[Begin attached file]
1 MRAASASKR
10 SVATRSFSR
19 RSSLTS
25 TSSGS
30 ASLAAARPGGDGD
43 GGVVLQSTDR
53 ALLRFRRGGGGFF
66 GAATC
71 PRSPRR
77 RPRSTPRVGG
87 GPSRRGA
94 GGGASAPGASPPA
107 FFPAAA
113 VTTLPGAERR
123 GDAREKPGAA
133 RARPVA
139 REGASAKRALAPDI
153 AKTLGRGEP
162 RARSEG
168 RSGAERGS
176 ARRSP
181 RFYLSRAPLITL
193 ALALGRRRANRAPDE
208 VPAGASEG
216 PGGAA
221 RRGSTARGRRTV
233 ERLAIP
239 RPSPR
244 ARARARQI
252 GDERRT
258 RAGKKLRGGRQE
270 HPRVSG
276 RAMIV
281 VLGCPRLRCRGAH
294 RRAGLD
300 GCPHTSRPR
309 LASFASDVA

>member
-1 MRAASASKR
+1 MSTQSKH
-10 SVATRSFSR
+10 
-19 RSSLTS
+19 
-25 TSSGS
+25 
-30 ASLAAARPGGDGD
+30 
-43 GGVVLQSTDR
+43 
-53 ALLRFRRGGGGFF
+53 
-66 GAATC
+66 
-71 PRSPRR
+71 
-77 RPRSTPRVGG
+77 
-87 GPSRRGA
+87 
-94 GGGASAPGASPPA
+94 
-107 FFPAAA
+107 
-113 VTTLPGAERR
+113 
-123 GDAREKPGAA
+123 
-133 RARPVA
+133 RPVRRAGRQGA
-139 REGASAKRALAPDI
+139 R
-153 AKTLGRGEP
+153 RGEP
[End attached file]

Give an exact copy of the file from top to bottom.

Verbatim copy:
1 MRAASASKR
10 SVATRSFSR
19 RSSLTS
25 TSSGS
30 ASLAAARPGGDGD
43 GGVVLQSTDR
53 ALLRFRRGGGGFF
66 GAATC
71 PRSPRR
77 RPRSTPRVGG
87 GPSRRGA
94 GGGASAPGASPPA
107 FFPAAA
113 VTTLPGAERR
123 GDAREKPGAA
133 RARPVA
139 REGASAKRALAPDI
153 AKTLGRGEP
162 RARSEG
168 RSGAERGS
176 ARRSP
181 RFYLSRAPLITL
193 ALALGRRRANRAPDE
208 VPAGASEG
216 PGGAA
221 RRGSTARGRRTV
233 ERLAIP
239 RPSPR
244 ARARARQI
252 GDERRT
258 RAGKKLRGGRQE
270 HPRVSG
276 RAMIV
281 VLGCPRLRCRGAH
294 RRAGLD
300 GCPHTSRPR
309 LASFASDVA

>member
-1 MRAASASKR
+1 MSTQSKH
-10 SVATRSFSR
+10 
-19 RSSLTS
+19 
-25 TSSGS
+25 
-30 ASLAAARPGGDGD
+30 
-43 GGVVLQSTDR
+43 
-53 ALLRFRRGGGGFF
+53 
-66 GAATC
+66 
-71 PRSPRR
+71 
-77 RPRSTPRVGG
+77 
-87 GPSRRGA
+87 
-94 GGGASAPGASPPA
+94 
-107 FFPAAA
+107 
-113 VTTLPGAERR
+113 
-123 GDAREKPGAA
+123 
-133 RARPVA
+133 RPVRRAGRQGA
-139 REGASAKRALAPDI
+139 R
-153 AKTLGRGEP
+153 RGEP